During the 1990s and 2000s, the one place I loved venturing to was Books For Thought, a small Black female-owned bookstore in Temple Terrace, Florida. (Sadly, the store closed after the owner died.) Closer to the University of South Florida, which was on the penultimate exit if leaving Tampa, the bookstore was a hub of Black thought and inspiration. I first heard E. Lynn Harris and bell hooks in this bookstore; this bookstore was a community hub for the Black community of the Tampa Bay area. People made treks from Sarasota, St. Petersburg, Tarpon Springs, and other points to attend book clubs, author events, and just hang out. Whenever we came into the store, Felicia would tell us eagerly about the newest releases, the new authors, and the upcoming author signings. She did not care who the authors were as long as they were creating quality material, and Black romance authors always had shelf space and respect in her shop. My mother and I came there eagerly to get new books and to meet the Black authors we always read. For several years, at our biannual sorority conventions, I would man Felicia’s booth and help her host authors. Every convention I worked, I remember helping line up the tables and watching my (soon-to-be) sorority sisters line up to speak with Brenda Jackson (a member of our sorority), take their photos, and sign their books. People were excited to see a Black author writing Black characters that resonated with them, especially after incidents where Black readers read and loved books that appeared to have Black authorship but did not. Over the years, Jackson and other Black fiction authors used the network of reviewers, Black bookstore owners, and social community groups to find readers (and eventual fans) and success. Even with limited support from their publishers, they were buoyed by Black book clubs, mentions in the Black press (including the best-seller list compiled by Essence magazine), and other kinship opportunities. Even recently, the nurturing of those social networks pop up in conversation. When I sat in a sorority meeting recently, several of the Dears (older members) mentioned that they read Brenda Jackson and met her at the sorority’s national convention at a book signing; on Twitter, I find that fellow professors who are my age were fans of Jackson, had met her via the sorority or book club signings, and were saving to attend an upcoming fan cruise.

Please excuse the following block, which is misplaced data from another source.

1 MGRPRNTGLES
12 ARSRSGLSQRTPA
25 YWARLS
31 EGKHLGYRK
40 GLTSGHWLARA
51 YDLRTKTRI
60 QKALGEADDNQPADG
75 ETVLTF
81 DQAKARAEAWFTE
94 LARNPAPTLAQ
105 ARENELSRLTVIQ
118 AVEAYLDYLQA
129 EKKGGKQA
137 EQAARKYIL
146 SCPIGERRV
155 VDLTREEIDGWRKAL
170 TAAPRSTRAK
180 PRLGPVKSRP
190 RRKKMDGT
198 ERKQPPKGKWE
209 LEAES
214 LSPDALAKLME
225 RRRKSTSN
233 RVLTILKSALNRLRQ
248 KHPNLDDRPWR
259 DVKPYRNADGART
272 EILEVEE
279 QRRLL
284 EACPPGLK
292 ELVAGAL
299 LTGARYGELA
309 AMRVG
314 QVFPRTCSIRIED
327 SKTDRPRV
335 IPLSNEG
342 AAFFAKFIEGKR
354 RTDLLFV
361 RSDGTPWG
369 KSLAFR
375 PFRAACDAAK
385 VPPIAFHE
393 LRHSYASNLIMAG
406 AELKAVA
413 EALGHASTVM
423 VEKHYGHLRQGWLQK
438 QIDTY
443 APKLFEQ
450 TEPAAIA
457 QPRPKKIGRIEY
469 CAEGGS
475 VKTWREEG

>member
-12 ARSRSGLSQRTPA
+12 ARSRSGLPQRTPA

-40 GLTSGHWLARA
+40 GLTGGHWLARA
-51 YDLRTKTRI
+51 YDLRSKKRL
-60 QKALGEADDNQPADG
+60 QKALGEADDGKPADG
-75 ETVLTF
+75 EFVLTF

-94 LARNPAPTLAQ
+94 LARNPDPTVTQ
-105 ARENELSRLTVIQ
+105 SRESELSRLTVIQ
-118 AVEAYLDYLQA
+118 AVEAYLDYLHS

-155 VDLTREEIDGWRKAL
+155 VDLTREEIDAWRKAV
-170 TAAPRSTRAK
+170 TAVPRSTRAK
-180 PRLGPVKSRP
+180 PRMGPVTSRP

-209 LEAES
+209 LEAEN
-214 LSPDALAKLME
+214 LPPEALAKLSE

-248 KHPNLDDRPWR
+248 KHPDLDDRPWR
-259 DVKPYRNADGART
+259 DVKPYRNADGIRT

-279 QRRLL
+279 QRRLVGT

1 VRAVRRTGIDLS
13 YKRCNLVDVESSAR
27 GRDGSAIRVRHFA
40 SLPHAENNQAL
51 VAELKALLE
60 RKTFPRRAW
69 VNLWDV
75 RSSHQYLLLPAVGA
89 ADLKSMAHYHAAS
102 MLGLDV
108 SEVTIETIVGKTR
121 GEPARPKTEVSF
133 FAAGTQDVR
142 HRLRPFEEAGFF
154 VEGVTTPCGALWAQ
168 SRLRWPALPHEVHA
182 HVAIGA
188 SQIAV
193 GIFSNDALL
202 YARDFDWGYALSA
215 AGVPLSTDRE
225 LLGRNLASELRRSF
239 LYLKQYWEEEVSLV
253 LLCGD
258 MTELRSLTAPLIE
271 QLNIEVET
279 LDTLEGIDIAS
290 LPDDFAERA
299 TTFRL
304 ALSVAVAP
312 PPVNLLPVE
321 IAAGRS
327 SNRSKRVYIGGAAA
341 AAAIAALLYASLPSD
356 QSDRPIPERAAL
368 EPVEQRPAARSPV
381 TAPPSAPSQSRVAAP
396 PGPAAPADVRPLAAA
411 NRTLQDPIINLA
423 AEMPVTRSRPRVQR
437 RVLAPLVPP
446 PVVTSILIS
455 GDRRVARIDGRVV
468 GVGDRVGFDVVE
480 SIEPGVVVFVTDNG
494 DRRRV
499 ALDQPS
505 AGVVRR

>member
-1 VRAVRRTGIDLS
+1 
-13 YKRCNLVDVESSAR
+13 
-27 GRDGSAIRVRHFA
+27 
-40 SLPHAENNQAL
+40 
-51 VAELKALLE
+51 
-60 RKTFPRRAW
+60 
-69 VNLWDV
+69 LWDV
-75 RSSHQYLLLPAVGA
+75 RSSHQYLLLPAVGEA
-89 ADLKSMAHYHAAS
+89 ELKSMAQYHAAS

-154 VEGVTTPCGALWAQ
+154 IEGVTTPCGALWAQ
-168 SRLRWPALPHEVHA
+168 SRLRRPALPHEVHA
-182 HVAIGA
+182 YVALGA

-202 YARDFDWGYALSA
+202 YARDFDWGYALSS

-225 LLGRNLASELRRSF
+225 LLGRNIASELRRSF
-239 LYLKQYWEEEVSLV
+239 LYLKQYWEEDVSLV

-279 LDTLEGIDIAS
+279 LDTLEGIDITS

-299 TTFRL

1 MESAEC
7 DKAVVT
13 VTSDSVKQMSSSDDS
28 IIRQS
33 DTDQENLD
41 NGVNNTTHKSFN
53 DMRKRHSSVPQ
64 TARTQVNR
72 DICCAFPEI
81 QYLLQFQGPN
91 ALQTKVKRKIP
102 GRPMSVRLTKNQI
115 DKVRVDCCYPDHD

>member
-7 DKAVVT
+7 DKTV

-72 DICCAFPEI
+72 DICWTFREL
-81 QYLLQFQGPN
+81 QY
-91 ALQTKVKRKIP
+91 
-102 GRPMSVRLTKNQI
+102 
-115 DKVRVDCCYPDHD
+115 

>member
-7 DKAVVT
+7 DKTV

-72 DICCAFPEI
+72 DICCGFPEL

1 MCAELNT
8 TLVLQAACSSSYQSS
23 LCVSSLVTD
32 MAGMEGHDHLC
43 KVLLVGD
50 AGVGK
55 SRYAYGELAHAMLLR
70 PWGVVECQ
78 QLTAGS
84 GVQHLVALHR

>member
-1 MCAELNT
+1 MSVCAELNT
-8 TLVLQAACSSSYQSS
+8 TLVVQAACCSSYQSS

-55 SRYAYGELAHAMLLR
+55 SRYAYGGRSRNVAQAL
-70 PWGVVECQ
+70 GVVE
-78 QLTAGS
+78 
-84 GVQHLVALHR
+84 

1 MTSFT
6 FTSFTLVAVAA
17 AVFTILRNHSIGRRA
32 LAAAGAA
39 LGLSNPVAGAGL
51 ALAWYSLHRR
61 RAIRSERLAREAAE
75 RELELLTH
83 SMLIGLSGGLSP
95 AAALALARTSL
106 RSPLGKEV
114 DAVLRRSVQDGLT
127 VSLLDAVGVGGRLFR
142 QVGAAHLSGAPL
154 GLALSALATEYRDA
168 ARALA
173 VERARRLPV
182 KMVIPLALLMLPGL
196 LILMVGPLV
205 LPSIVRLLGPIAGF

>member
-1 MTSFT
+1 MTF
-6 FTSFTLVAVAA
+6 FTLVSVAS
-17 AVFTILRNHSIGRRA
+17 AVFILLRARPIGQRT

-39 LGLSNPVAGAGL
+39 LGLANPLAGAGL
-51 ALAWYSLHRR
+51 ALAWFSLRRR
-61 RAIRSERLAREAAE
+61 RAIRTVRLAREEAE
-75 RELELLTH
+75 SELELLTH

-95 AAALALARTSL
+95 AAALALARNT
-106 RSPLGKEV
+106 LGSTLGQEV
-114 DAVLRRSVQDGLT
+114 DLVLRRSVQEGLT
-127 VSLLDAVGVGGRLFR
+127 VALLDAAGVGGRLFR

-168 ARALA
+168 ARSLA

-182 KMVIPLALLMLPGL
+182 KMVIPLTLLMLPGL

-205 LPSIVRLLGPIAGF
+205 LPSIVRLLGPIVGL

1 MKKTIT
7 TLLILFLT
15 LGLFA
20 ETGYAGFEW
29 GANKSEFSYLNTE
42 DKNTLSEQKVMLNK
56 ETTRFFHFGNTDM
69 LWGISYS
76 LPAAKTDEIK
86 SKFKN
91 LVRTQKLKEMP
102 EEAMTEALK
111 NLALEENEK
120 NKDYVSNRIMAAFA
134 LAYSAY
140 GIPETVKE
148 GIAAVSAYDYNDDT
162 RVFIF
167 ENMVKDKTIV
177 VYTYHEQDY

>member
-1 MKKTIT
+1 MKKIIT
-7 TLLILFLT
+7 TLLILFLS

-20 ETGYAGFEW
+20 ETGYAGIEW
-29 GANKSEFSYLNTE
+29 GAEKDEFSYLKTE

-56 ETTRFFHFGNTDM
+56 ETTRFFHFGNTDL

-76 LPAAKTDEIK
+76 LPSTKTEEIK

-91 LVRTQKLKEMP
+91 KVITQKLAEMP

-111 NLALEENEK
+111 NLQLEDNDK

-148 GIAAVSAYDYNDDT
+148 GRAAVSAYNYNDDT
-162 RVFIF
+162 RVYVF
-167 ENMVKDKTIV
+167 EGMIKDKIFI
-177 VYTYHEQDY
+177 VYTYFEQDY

Navigational capital as the author-as-a-small-business